Whether it’s charging our cellphones to fuel our digital mapping in the field, headlamps for night navigation, or even our cameras for documenting the hunt, keeping things charged at the ready is crucial to your success in the field every single day. And because each day brings a fresh sunrise, what better energy source for charging than that big ball of fire above? Dark Energy brings us an ultralight solar panel, the Spectre, to do just that and do it well.
At this point, I think we are all avid users of some kind of charging block like the Dark Energy Poseidon. The truth is, though, even those run out of juice. This is why utilizing the sun, like the Spectre does, is such a game changer. It’s an energy source that never runs low on battery.
In short: Hunters, campers, backpackers, and more who pack around the Spectre will be pleasantly surprised at the charging capabilities it offers. It’s got a big flex that few can emulate.
- Weight 8.9 oz
- Material Photo-Skyn
- Power Output 15 watt
- Impressive charging rate for a solar panel
- Not a replacement for a good charging block
Dark Energy has been a leader in keeping hunters’ batteries charged in the backcountry for more than a few years. The brand’s new Spectre Solar Panel falls right in line with the quality and efficiency the company has been outputting throughout that time.
This is an ultralight 15W solar panel made with packability in mind. At a mere 8.9 ounces, the power-to-weight ratio is off the charts. Each solar panel has a waterproof rating of IPX7 when combined with the MOLLE pouch accessory.
Other accessories include a carrying case, poles, and a stand to ensure that you’re getting the most energy you can from the sun. Devices are charged via a USB-A port located on the sun efficiency meter. To cap it off, Dark Energy provides you with a 2-year warranty.
One of the coolest features of the Spectre is the fact that it is bendable due to the Photo-Skyn Panels. Not only does that translate into more durability, but also packability. This means that you can roll it right up like a tent and put it somewhere, like the side pocket of your backpack. When doing this, the center of the roll will still be available to stuff trekking poles, a bugle tube, etc.
Corner Attachment Points
On each corner of the Spectre, you’ll find attachment points. These are mostly for the accessory poles, but they can also be used for other things. For instance, you could stake the Spectre down with them or even strap it to the outside of your backpack with paracord while your phone is charging. This just adds to the versatility of the solar panel.
Sun Efficiency Meter
There is a Sun Efficiency Meter located on the solar panel. It has a small lens on it, and it tells you how much sunlight you’re capturing, given the position of the panel. This info is gathered through four little power reference lights. The more sunlight you have, the more energy you’ll be taking advantage of — a nifty feature that can allow one to make sure they’re getting the most out of their panel no matter where they are.
Upon first receiving the Spectre, I was surprised at how lightweight it was and how durable it felt. I have some friends who have used other panels in the past that weren’t even close to being on the same level as this in that regard. The fact that it was bendable also stuck out to me. I immediately saw myself potentially rolling this up and putting it in the side pocket of my pack.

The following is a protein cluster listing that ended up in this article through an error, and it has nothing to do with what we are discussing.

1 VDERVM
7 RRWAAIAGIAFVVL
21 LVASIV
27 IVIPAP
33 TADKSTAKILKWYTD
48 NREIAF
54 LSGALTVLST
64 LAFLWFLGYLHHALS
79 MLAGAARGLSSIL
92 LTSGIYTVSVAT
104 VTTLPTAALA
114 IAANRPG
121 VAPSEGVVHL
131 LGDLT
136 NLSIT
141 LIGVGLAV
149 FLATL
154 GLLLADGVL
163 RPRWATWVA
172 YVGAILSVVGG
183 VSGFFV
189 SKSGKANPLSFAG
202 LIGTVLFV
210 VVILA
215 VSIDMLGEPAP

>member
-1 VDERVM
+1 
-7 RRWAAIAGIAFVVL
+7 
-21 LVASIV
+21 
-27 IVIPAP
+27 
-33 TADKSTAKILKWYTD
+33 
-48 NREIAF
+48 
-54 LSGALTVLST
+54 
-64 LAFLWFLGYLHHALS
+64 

The very first thing I noticed when I used the Spectre was the Sun Efficiency Meter and how responsive it was. On the dime, it changed as I repositioned the solar panel. With the Sun Meter reading a power level of two, my phone was telling me it would reach a full charge in less than an hour at 50% battery life. That is super impressive, given the generous numbers that Dark Energy quotes on its website. They say it takes 4 hours for a phone to reach full charge from zero.
I got to use the Spectre in late fall during a few outings when the sun wasn’t sitting too high in the sky. So, I never could seem to get that Sun Efficiency Meter to go all the way up. Nonetheless, the panel did its job. I’ve gotta say here, though, that it doesn’t charge nearly as quickly as the Poseidon Pro does. With that said, I still think it’s applicable in a charging system.
In my opinion, this would be best applied by leaving the panel set up in camp and charging an extra Poseidon Pro while you carry a fully charged one in your pack. You could also strap the solar panel to your backpack while hiking, and it could get you charged up on the go or during a glassing session.
Utilizing the sun, a constant source of power, to charge up our electronics sounds like a no-brainer on paper. With that said, I don’t think this is a standalone replacement for something like the Poseidon Pro from Dark Energy. This means that even though it’s lightweight, you’re still carrying extra weight around.
And even though it’s bendable, it still doesn’t pack as well as the Dark Energy charging blocks, and it doesn’t charge as fast. For that reason right there, I wouldn’t bring this on a backcountry hunt. It’s more of a truck-based camp piece of gear.
The rate at which cool technology keeps emerging is staggering, and this Spectre from Dark Energy is a great example of that. Having had experiences with solar panels in the past, I can tell you that this is, without a doubt, the best one I’ve used, from its pliable construction to the power it outputs. If you’re swimming around in the pool of portable solar panels, put the brakes on and give the Spectre your time.